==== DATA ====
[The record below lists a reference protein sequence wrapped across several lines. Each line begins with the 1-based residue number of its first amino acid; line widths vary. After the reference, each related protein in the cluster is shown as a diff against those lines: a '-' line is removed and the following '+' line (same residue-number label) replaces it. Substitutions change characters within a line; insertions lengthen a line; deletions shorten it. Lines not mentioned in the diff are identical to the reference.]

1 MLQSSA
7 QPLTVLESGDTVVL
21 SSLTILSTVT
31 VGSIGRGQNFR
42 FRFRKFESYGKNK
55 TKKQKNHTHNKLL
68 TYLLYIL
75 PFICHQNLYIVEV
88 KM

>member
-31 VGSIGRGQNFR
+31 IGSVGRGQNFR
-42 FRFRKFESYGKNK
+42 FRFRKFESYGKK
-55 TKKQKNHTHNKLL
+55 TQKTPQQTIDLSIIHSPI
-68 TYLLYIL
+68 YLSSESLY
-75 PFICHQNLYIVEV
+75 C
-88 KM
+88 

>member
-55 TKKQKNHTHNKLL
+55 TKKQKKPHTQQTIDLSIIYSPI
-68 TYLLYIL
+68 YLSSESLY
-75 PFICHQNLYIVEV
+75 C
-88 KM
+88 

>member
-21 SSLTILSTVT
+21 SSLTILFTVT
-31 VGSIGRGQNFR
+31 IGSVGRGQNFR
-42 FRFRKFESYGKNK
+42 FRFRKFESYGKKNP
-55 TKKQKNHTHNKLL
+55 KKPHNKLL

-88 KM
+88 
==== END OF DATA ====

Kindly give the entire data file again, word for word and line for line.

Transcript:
[The record below lists a reference protein sequence wrapped across several lines. Each line begins with the 1-based residue number of its first amino acid; line widths vary. After the reference, each related protein in the cluster is shown as a diff against those lines: a '-' line is removed and the following '+' line (same residue-number label) replaces it. Substitutions change characters within a line; insertions lengthen a line; deletions shorten it. Lines not mentioned in the diff are identical to the reference.]

1 MLQSSA
7 QPLTVLESGDTVVL
21 SSLTILSTVT
31 VGSIGRGQNFR
42 FRFRKFESYGKNK
55 TKKQKNHTHNKLL
68 TYLLYIL
75 PFICHQNLYIVEV
88 KM

>member
-31 VGSIGRGQNFR
+31 IGSVGRGQNFR
-42 FRFRKFESYGKNK
+42 FRFRKFESYGKK
-55 TKKQKNHTHNKLL
+55 TQKTPQQTIDLSIIHSPI
-68 TYLLYIL
+68 YLSSESLY
-75 PFICHQNLYIVEV
+75 C
-88 KM
+88 

>member
-55 TKKQKNHTHNKLL
+55 TKKQKKPHTQQTIDLSIIYSPI
-68 TYLLYIL
+68 YLSSESLY
-75 PFICHQNLYIVEV
+75 C
-88 KM
+88 

>member
-21 SSLTILSTVT
+21 SSLTILFTVT
-31 VGSIGRGQNFR
+31 IGSVGRGQNFR
-42 FRFRKFESYGKNK
+42 FRFRKFESYGKKNP
-55 TKKQKNHTHNKLL
+55 KKPHNKLL

-88 KM
+88 